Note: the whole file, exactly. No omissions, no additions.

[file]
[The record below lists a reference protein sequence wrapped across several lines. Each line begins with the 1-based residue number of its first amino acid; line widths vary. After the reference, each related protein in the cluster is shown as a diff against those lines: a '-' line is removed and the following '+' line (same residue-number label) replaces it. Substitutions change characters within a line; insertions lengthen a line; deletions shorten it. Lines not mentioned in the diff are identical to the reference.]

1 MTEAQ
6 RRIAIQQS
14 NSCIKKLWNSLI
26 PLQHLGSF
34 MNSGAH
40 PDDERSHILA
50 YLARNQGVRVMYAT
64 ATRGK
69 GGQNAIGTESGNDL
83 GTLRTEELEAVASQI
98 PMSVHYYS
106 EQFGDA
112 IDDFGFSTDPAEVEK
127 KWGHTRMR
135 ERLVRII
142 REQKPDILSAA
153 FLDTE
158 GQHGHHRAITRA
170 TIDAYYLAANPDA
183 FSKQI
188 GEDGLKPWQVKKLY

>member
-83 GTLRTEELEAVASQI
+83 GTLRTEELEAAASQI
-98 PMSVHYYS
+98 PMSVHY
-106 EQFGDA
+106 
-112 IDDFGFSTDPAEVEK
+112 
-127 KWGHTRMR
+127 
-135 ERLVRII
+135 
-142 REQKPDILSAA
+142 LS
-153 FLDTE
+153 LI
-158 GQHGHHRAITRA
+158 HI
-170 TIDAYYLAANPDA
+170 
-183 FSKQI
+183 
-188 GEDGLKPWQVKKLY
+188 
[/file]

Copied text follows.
[The record below lists a reference protein sequence wrapped across several lines. Each line begins with the 1-based residue number of its first amino acid; line widths vary. After the reference, each related protein in the cluster is shown as a diff against those lines: a '-' line is removed and the following '+' line (same residue-number label) replaces it. Substitutions change characters within a line; insertions lengthen a line; deletions shorten it. Lines not mentioned in the diff are identical to the reference.]

1 MTEAQ
6 RRIAIQQS
14 NSCIKKLWNSLI
26 PLQHLGSF
34 MNSGAH
40 PDDERSHILA
50 YLARNQGVRVMYAT
64 ATRGK
69 GGQNAIGTESGNDL
83 GTLRTEELEAVASQI
98 PMSVHYYS
106 EQFGDA
112 IDDFGFSTDPAEVEK
127 KWGHTRMR
135 ERLVRII
142 REQKPDILSAA
153 FLDTE
158 GQHGHHRAITRA
170 TIDAYYLAANPDA
183 FSKQI
188 GEDGLKPWQVKKLY

>member
-83 GTLRTEELEAVASQI
+83 GTLRTEELEAAASQI
-98 PMSVHYYS
+98 PMSVHY
-106 EQFGDA
+106 
-112 IDDFGFSTDPAEVEK
+112 
-127 KWGHTRMR
+127 
-135 ERLVRII
+135 
-142 REQKPDILSAA
+142 LS
-153 FLDTE
+153 LI
-158 GQHGHHRAITRA
+158 HI
-170 TIDAYYLAANPDA
+170 
-183 FSKQI
+183 
-188 GEDGLKPWQVKKLY
+188 